Queen Elizabeth Appoints First Black Equerry, Which is Great! But What’s an Equerry?

Published July 13, 2017
Updated May 4, 2018

Everything you wanted to know about equerries but were afraid to ask.

Queen Elizabeth Equerry

Chris Jackson/Getty ImagesQueen Elizabeth II in 2015, when she became the longest reigning monarch in British history overtaking her great-great grandmother Queen Victoria.

Being a royal is hard work. While you’re gently waving at your subjects, riding around in carriages and wearing rather elaborate head gear, you need someone dependable by your side so you never have to do anything for yourself.

That someone is your handy-dandy equerry.

And while this job might sound like a kind of glorified maid — it’s actually a distinguished honor in the royal service.

Equerries are around the king and queen all the time, so they become a trusted confidant and friend to his and her majesties. Most high-ranking royals have two or three and — aside from the crown-wearers themselves, these decked out officers are the most visible face of the monarchy for the media.

Which is why it’s such a big deal that Queen Elizabeth II — a progressive on many accounts — has selected Ghanaian-born Major Nana Kofi Twumasi-Ankrahas to fill the prestigious role.

Twumasi-Ankrah — an Afghanistan war veteran — will be the first black equerry in the history of the office.

“I would have never imagined that one day I’d command the regiment which I’d fallen in love with,” the 38-year-old, who immigrated to the UK when he was three, told The Sunday Times. “From what I’ve seen in the UK, our cultures really do mix and if I’m not a good example of that I really don’t know what is.”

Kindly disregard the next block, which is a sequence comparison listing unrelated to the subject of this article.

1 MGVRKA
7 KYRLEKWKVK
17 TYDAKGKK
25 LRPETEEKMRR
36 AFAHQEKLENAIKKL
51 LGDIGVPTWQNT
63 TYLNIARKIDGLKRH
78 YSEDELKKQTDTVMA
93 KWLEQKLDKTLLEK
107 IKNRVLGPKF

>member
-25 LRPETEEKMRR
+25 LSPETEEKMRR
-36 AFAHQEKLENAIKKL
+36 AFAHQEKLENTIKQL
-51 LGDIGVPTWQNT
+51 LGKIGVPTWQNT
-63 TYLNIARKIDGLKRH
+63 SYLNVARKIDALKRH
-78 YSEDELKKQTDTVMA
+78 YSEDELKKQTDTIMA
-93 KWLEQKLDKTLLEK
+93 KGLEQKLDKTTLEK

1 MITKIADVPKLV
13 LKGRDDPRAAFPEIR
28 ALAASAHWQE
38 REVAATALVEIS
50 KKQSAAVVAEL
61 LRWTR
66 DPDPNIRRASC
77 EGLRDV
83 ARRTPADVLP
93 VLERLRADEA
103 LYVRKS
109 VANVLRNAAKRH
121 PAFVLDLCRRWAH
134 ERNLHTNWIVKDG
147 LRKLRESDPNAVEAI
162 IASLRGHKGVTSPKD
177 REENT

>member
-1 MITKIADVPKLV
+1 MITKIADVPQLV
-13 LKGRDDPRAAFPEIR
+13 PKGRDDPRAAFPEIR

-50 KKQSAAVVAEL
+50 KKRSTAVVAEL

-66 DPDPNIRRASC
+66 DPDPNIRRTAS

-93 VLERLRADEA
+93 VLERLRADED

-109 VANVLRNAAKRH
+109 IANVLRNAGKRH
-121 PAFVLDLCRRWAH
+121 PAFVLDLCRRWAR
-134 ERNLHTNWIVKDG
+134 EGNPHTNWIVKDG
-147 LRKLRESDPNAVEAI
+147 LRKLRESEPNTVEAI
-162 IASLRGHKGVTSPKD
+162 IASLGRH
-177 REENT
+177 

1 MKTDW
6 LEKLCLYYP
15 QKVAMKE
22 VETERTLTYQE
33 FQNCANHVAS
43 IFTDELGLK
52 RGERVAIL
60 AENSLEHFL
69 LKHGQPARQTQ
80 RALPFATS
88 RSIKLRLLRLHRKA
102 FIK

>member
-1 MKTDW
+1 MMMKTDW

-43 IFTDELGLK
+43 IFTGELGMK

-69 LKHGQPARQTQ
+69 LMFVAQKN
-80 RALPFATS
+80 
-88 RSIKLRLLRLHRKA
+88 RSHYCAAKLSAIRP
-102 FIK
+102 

Historically, equerries were in charge of tending to the royal horses. But over time that job developed into something much more intimately intertwined with the royal family — at times scandalously so.

The most famous equerry to date is Captain Peter Townsend, whose affair with Princess Margaret (Queen Elizabeth’s sister) entertained the tabloids for months.

The problem was that Captain Townsend was divorced, making him an unsuitable match for someone third in line for the throne. Margaret would have been stripped of her royal title, lost her royal allowance, and been forced to leave England for five years.

“I would like it to be known that I have decided not to marry Group Capt. Peter Townsend,” read a statement, written in pencil and released by Margaret at the age of 25. “Mindful of the Church’s teaching that Christian marriage is indissoluble, and conscious of my duty to the Commonwealth, I have resolved to put these considerations before any others.”

Twumasi-Ankrah is married, so there’s little chance of another royal scandal as exciting as the Margaret/Peter tryst.

But, he’s still breaking down barriers — already having served as the first black British Army officer commissioned into the Household Cavalry, acted as the escort commander for the Duke and Duchess of Cambridge’s wedding, and commanded the troops participating in the Queen’s massive 2011 birthday parade.


It’s an especially good time for the Queen to get a fresh pair of helping hands, since her husband Prince Philip recently retired from his royal duties at the age of 96.

Next, read about the exciting youth of Queen Elizabeth II. Then, check out these 21 Prince Philip quotes that are painfully politically incorrect.

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John Kuroski
John Kuroski is the editorial director of All That's Interesting. He graduated from New York University with a degree in history, earning a place in the Phi Alpha Theta honor society for history students. An editor at All That's Interesting since 2015, his areas of interest include modern history and true crime.